I read Orton’s book The Cool Impossible next, along with a couple of others. Orton’s framing narrative is mostly silly (imagine you’re flying to Jackson Hole to train with me…), but his detailed training program looks spot-on. He concentrates on strengthening foot muscles and revising form. He outlines a training regimen based on heart rate; it incorporates strength training targeted to runners. I’m planning on starting it in January, if I can afford to by the necessary equipment.

New Shoes

Reading about running only makes me want to run. After some time off, I wanted to ease back into it. Since both McDougall and Orton recommend minimal, zero-drop shoes, I decided this would be a good time to try them out. I’ve had a pair of Vibram Five Fingers for a while, but had stopped using them when running on concrete. Simply, they hurt. So, I got some Nike Free 4.0s (not zero-drop, but minimal), some New Balance Minimuses, and some Vibram Bikilas. I don’t really like the NBs: the soles are hard and the tongues keep bunching up inside the shoe. The Nikes are comfortable and have been good for longer distances. The Bikilas are much more comfortable than my original Five Fingers, but I still can’t run long distances in them on concrete: five miles seems to be my current max.

Vibram Bikalas

Since using the minimal shoes, my heel has begun to heal. I find if I stretch it out after the run, it gives me little, if any, trouble. Since the minimal shoes have changed my running form, making me run in a more forward position on my fore-foot, my heel has begun to hurt less, especially now that my other muscles have gotten used to the new shoes.[1] So far, I have not found the perfect pair of minimal, zero-drop shoes. I want to try some Altras next.

The minimal shoes have slowed me down. This might have contributed to my heel’s convalescence. I was used to running at a minimum 9:30 pace for my daily runs, but these new shoes have added between one and two minutes to that time. Much of Orton’s training has runners in their slower, fat-burning aerobic zones, so I’m not going to worry too much about pace right now.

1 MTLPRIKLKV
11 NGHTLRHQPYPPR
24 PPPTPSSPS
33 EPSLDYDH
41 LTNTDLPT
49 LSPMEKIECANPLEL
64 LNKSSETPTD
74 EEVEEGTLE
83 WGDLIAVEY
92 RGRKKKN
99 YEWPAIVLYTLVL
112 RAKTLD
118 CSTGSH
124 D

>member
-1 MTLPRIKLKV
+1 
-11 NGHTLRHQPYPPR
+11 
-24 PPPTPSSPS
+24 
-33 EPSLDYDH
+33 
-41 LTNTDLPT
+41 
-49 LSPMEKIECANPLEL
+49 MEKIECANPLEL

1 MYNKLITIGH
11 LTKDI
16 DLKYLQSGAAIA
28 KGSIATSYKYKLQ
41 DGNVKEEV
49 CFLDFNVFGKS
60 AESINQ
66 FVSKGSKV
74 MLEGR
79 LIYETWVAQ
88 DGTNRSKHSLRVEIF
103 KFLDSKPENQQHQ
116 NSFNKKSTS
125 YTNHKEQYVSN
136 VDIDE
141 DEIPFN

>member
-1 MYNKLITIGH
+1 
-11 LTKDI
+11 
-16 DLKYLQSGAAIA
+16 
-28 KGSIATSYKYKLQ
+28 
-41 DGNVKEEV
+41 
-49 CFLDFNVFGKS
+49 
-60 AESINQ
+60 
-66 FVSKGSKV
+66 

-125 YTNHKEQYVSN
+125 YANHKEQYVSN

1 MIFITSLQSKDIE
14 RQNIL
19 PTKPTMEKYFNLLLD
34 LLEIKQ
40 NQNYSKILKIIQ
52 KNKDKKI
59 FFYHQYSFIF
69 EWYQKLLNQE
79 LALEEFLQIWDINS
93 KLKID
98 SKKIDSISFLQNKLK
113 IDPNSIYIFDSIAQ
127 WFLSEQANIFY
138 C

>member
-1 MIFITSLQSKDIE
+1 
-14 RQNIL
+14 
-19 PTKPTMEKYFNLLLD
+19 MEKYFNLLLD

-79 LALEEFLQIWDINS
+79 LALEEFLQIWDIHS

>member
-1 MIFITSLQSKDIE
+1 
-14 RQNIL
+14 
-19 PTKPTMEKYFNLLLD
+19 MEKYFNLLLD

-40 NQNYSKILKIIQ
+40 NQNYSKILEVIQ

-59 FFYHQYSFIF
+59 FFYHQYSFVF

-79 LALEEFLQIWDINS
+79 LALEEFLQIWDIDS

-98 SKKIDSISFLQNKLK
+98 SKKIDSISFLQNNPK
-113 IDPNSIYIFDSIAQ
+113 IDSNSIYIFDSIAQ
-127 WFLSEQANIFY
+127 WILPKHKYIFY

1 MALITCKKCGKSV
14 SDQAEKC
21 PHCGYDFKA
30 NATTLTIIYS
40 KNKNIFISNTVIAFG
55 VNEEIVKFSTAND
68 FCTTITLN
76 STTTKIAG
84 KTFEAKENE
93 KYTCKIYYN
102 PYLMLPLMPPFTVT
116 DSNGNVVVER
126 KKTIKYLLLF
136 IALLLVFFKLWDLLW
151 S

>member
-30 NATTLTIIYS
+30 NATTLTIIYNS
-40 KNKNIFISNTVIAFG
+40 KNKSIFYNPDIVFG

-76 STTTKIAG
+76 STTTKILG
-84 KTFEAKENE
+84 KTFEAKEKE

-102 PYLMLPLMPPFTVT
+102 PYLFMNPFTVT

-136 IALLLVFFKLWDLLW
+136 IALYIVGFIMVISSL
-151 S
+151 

In fact, I have been deliberately trying interval training on my runs. I usually begin at a comfortable pace and maintain that for a mile, then kick it up in mile two, and changing my pace for each subsequent mile. There’s no science here, but just a way of keeping my body guessing and varying my heart rate. It also makes the run a bit more enjoyable. I’ve also ditched the iPod and started using my Garmin Forerunner 110 again.

To 1000 and Beyond

1000 miles.png

So that’s where I am currently in my running life. I’m still not 100%, but I feel better everyday. I’m not overdoing it. My miles have been cut back, and I’m alternating shoes each day, too. Running and strength training are still a priority, and I will keep them one. Not only is exercise good for the body, but it also keeps me sane. My forties are turning into my most healthy decade.

Even with my injury and time off, I’ll still hit my 1000-mile goal for 2013, maybe even on Christmas day. Keep running!


  1. Let me caution runners thinking about trying minimal shoes: take it slow. You will use muscles you didn’t know you had and until you strengthen those, you must take it easy.